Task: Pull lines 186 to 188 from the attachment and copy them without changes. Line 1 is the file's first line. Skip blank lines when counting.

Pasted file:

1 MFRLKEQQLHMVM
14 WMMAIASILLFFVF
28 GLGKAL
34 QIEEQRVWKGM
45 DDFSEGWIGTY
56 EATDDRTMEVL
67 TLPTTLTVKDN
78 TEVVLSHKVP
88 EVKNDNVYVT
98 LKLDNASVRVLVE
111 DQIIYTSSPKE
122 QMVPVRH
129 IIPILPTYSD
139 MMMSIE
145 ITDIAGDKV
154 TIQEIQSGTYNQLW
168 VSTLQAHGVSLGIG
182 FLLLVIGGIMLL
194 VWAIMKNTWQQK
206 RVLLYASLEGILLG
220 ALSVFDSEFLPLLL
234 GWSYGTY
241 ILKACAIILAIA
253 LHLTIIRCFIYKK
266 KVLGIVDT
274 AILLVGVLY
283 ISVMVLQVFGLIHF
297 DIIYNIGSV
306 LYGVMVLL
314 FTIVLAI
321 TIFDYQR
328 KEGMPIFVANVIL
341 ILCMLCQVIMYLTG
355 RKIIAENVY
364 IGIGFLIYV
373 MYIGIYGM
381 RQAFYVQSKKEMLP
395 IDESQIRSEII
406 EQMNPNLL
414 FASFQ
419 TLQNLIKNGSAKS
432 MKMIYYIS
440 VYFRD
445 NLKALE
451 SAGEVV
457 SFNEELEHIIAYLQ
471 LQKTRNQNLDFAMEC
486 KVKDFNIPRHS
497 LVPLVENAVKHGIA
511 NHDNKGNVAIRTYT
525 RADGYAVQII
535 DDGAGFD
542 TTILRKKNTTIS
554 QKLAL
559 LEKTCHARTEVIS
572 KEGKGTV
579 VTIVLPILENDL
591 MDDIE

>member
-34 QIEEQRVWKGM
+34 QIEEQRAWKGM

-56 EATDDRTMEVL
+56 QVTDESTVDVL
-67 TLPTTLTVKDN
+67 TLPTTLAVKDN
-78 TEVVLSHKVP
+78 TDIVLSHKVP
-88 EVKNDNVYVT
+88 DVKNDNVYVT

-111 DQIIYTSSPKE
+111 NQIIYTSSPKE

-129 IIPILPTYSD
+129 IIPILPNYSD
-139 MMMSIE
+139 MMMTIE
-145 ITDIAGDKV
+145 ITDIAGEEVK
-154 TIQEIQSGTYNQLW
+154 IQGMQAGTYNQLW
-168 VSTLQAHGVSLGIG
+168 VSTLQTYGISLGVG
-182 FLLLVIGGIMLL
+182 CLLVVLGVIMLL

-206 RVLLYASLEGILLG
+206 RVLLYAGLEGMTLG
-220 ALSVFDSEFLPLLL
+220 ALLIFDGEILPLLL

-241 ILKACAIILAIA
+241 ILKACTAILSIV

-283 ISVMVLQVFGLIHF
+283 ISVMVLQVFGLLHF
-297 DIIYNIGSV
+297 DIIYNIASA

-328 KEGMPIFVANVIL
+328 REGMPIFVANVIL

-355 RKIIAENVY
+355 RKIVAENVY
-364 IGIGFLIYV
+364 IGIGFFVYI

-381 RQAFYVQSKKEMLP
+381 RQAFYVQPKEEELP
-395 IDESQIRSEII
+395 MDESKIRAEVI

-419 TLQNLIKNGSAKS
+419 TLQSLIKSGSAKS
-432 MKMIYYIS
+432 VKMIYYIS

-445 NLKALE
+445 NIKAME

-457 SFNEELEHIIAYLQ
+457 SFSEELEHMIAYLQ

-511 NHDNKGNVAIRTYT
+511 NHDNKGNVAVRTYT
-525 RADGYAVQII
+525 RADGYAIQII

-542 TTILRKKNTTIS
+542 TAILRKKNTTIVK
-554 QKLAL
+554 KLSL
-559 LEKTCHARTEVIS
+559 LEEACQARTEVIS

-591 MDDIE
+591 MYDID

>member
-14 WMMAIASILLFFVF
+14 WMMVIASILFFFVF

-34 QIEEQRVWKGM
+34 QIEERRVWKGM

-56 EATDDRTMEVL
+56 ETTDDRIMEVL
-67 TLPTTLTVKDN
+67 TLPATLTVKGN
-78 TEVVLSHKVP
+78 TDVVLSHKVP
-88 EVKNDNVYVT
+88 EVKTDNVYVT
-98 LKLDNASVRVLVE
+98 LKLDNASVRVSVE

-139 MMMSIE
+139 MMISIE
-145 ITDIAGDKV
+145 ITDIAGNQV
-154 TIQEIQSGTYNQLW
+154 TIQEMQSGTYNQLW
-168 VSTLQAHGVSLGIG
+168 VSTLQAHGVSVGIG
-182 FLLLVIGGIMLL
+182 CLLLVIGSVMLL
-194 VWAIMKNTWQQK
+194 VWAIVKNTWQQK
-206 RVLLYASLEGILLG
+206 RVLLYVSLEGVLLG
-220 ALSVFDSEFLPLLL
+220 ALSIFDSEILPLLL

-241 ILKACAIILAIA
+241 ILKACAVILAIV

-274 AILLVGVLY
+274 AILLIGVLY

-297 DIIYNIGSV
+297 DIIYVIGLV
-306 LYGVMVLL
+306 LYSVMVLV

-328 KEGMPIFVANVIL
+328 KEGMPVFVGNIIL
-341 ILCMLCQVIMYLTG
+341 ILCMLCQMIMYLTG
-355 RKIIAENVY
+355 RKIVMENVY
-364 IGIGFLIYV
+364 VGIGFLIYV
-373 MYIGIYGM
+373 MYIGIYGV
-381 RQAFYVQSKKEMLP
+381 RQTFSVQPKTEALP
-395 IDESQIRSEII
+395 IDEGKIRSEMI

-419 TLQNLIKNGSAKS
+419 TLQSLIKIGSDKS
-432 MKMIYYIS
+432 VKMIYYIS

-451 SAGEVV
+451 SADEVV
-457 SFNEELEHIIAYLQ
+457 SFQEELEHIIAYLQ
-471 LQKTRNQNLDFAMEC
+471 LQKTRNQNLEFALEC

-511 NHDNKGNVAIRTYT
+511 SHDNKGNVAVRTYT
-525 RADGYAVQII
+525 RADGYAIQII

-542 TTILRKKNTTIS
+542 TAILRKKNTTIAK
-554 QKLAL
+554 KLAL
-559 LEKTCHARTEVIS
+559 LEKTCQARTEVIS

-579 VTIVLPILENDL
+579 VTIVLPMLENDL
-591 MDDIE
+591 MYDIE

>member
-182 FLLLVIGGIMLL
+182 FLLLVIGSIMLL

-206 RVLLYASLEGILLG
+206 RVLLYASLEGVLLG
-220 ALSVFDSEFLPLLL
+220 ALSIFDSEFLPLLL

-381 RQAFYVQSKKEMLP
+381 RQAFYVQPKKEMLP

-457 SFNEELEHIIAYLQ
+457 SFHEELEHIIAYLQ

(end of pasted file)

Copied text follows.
+471 LQKTRNQNLEFALEC

-511 NHDNKGNVAIRTYT
+511 SHDNKGNVAVRTYT